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Liquor, Gambling & Lotteries
Media releases
23 December 2015

The state’s consumer watchdog has prosecuted a licensed venue in Adelaide for failing, without reasonable excuse, to display its liquor licence at or near the front entrance of its premises on Belair Road, Hawthorn.

Lau Brothers Pty Ltd (trading as My Yen Chinese Restaurant) was convicted and ordered to pay a fine and court costs totalling more than $600 after pleading guilty in the Adelaide Magistrates Court last week.

Liquor and Gambling Commissioner, Dini Soulio, said as part of a random inspection by Consumer and Business Services (CBS), the defendant was found to have breached the Liquor Licensing Act 1997.

“South Australian liquor licensing laws state a licensee must keep a copy of the licence showing all conditions and endorsements on the licence displayed at or near the front entrance to the licensed premises at all times,” Mr Soulio said.

“The purpose of these laws is to regulate and control the sale, supply and consumption of liquor for the benefit of related industries and the public.

“Following the inspection, the venue was issued a $160 expiation fine, plus $60 victims of crime levy however the licensee challenged this expiation in court.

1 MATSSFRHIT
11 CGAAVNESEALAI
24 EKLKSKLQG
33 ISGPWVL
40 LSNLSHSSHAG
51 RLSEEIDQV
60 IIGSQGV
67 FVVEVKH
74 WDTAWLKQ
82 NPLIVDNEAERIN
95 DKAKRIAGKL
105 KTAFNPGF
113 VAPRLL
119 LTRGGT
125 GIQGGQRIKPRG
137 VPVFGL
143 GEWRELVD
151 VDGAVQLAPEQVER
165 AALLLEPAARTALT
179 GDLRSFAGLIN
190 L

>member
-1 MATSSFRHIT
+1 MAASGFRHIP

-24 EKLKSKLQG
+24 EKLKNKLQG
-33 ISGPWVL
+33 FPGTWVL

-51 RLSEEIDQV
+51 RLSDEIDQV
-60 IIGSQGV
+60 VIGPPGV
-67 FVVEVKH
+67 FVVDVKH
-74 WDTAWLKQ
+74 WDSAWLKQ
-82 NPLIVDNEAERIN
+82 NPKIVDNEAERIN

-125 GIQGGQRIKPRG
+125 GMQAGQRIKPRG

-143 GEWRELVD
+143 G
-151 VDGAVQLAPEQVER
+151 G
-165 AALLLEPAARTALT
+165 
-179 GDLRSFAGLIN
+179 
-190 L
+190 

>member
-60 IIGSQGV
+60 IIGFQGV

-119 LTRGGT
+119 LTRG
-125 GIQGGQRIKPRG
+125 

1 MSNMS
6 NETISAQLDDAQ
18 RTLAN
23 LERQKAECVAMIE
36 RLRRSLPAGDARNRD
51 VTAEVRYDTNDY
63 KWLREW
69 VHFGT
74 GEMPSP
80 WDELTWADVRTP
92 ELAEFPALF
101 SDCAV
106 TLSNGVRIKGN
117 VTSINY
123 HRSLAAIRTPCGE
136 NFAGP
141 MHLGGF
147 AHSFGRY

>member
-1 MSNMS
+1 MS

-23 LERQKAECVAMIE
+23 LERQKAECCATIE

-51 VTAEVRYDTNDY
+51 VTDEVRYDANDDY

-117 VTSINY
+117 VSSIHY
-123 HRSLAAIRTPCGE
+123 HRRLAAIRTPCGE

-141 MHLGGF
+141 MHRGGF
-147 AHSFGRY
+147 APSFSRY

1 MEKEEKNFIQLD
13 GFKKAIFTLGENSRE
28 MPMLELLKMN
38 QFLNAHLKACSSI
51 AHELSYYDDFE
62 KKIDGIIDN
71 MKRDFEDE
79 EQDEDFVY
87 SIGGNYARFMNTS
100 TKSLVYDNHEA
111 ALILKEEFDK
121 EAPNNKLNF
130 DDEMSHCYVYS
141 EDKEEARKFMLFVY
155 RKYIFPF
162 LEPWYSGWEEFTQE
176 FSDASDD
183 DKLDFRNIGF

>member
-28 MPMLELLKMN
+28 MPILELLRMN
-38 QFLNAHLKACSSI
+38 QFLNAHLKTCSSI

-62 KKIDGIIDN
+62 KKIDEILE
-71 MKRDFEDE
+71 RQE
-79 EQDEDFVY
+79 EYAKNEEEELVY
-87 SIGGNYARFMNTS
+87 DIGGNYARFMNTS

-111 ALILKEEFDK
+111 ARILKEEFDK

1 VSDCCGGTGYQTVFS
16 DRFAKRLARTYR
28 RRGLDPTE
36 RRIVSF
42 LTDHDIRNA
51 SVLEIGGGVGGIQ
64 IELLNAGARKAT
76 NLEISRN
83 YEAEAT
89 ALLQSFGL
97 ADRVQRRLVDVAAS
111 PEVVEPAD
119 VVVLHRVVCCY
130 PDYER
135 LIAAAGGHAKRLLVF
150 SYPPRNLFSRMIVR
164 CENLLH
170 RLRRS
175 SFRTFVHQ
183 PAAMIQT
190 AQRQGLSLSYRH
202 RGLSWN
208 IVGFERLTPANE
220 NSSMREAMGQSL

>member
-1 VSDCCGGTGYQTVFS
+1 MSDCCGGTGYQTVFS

“Selling alcohol comes with very real and serious obligations and we and the public need to be assured that licensees are aware of their responsibilities, and are appropriately licenced to supply liquor responsibly.

“With the festive and summer season in full swing, this is a timely reminder for all licensed venues to review their own processes and ensure compliance with the law as more consumers head out for Christmas festivities.

“We seek to maintain public confidence in the state’s liquor and gaming industry and aim to see licensed premises delivering a satisfactory standard of compliance that will enable consumers to feel safe when heading out.”

The maximum penalty for breaching section 109 of the Liquor Licensing Act 1997 is
$10,000.

CBS regularly monitors the industry and random inspections will continue to ensure that licensees provide a safe venue for patrons and comply with legal requirements.

For more information about licensee obligations please visit the new CBS website.